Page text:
I want to find the age of the oldest file in a certain directory or return 0 if there aren't any files in this directory. I also need a one-line command doing it. So far this is my command for finding the age in seconds of the oldest file in the directory:

expr $(($(date +%s) - $(stat -c %Y $(ls -lt /path/to/dir/ | tail -1 | awk '{print $NF}'))))

The problem is that if there are no files it is returning the following error:

$ expr $(($(date +%s) - $(stat -c %Y $(ls -lt /path/to/dir/ | tail -1 | awk '{print $NF}'))))
stat: cannot stat ‘0’: No such file or directory
-bash: 1554373460 - : syntax error: operand expected (error token is "- ")

So in this case I want the command to return just 0 and to suppress the error printout.

  • 2
    Out of curiosity, why does it have to be in one line? It's much less readable & maintainable that way. – Jeff Schaller Apr 4 '19 at 10:30
  • I am passing this line to specialized software. Then according to the output of the command, I can trigger an alarm and if I make it on more than a single line, I need to write more complex logic. The idea is to check a specific directory where there should not be any files for more than 20 seconds, I want to trigger an alarm if the age of the oldest file is more than 30 seconds. – Georgi Stoyanov Apr 4 '19 at 10:39
  • also I would be very happy if you have any ideas, how I can simplify my command for finding the age of the oldest file – Georgi Stoyanov Apr 4 '19 at 10:41
  • ls -lt | tail -1 will give you the oldest file; you can parse out the date or go through the stat stuff without having to do a single line shell loop – mpez0 Apr 4 '19 at 20:06
  • @mpez0 this is exactly what I am doing, check my original post. – Georgi Stoyanov Apr 5 '19 at 7:52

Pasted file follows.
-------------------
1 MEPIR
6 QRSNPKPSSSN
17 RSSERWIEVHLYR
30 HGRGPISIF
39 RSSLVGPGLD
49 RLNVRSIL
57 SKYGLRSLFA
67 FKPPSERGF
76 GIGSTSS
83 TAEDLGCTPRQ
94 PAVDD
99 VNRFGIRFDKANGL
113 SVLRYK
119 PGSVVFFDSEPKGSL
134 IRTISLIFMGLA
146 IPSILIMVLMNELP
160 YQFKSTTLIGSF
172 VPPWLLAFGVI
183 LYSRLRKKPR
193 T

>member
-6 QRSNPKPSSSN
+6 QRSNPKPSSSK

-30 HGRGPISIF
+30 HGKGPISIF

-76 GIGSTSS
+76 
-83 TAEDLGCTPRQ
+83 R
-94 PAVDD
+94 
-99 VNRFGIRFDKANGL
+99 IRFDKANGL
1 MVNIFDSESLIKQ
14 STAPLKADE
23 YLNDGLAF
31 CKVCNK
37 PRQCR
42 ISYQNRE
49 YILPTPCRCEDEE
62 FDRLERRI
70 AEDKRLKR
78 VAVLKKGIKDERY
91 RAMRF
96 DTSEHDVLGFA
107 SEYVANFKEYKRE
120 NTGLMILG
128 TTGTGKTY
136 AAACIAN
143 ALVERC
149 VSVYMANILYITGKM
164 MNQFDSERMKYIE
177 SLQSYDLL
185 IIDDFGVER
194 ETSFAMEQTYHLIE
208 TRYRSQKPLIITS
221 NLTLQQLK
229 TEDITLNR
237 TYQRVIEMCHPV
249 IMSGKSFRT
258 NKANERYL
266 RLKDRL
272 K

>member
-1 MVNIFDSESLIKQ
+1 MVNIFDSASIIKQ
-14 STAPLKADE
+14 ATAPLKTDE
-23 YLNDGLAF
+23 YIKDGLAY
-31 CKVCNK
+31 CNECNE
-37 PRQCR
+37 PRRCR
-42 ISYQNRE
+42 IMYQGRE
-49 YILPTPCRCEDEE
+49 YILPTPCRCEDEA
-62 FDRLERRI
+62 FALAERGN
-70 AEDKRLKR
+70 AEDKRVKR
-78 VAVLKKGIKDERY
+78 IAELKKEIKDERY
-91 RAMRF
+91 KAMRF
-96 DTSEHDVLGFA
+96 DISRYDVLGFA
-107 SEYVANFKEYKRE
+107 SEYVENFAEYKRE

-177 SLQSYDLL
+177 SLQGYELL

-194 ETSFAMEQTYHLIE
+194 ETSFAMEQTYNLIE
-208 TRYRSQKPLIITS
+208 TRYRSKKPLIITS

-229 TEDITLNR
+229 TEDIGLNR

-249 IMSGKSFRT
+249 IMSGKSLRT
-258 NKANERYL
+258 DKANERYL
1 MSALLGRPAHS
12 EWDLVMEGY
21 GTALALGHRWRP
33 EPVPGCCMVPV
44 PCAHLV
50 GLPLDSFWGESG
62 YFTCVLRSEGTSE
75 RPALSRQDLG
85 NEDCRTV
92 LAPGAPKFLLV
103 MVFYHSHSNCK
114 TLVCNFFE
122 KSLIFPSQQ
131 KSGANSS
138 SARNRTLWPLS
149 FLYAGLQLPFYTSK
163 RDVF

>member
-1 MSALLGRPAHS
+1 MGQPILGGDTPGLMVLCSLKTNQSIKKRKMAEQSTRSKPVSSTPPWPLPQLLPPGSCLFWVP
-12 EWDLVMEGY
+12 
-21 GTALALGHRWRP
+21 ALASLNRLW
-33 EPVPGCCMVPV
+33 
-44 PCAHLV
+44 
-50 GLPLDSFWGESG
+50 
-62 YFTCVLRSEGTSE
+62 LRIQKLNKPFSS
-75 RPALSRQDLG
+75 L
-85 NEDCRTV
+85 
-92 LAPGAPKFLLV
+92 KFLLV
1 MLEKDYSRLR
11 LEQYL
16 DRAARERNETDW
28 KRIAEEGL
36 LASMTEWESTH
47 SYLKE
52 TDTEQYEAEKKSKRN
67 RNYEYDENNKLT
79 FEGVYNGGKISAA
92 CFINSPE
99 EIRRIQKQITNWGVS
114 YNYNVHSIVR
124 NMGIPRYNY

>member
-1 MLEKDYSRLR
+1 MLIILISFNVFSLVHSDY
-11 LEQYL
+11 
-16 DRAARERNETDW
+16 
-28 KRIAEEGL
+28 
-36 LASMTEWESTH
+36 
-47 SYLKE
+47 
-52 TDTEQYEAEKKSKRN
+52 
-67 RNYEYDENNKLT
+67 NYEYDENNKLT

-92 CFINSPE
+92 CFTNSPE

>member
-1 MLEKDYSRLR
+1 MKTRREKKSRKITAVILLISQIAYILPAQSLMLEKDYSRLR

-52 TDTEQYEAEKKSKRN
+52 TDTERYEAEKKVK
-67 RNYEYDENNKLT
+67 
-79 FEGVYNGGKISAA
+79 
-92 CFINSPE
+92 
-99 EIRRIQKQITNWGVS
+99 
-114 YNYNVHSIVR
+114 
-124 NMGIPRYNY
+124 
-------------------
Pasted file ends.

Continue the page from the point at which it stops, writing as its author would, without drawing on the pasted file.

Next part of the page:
If it must be one line:

stat -c %Y ./* 2>/dev/null | awk -v d="$(date +%s)" 'BEGIN {m=d} $0 < m {m = $0} END {print d - m}'
  • stat -c %Y ./* 2>/dev/null print the timestamp of all files, ignoring errors (so no files results in no output)
  • With awk:

    • -v d="$(date +%s)" save the current timestamp in a variable d
    • BEGIN {m=d} initialize m to d
    • $0 < m {m = $0} keeping track of the minimum in m
    • END {print d - m} print the difference.
| improve this answer | |
  • unfortunately, it does return 0 no matter if the directory is empty or it has more than one file – Georgi Stoyanov Apr 4 '19 at 10:55
  • @George ah, oops, I inverted the check for min – muru Apr 4 '19 at 11:03

With zsh and perl:

perl -le 'print 0+-M $ARGV[0]' /path/to/dir/*(N-Om[1])

(add the D glob qualifier if you also want to consider hidden files (but not . nor ..)).

Note that for symlinks, that considers the modification time of the file it resolves to. Remove the - in the glob qualifiers to consider the modification time of the symlink instead (and use (lstat$ARGV[0] && -M _) in perl to get the age of the symlink).

That gives the age in days. Multiply by 86400 to get a number of seconds:

perl -le 'print 86400*-M $ARGV[0]' /path/to/dir/*(N-Om[1])
  • (N-Om[1]): glob qualifier:
    • N: turns on nullglob for that glob. So if there's no file in the directory, expands to nothing causing perl's -M to return undef.
    • -: causes next glob qualifiers to apply on the target of symlinks
    • Om: reverse (capital) order by modification time (so from oldest to newest like ls -rt)
    • [1]: select first matching file only
  • -M file: gets the age of the content of the file.
  • 0+ or 86400* force a conversion to number (for the undef case).
| improve this answer | |
  • I am getting just 0 as an output even though it should show me a couple of thousands of seconds, both commands actually gives me the same output and on another machine I am getting an error: -bash: syntax error near unexpected token '(', the one giving me an error is running a rather old version of perl: v5.16.3 – Georgi Stoyanov Apr 4 '19 at 14:39
  • 2
    @GeorgеStoyanov, the syntax is for zsh, not bash. – Stéphane Chazelas Apr 4 '19 at 15:37
  • I missed that part :) Thanks for the answer @Stephane – Georgi Stoyanov Apr 5 '19 at 7:50

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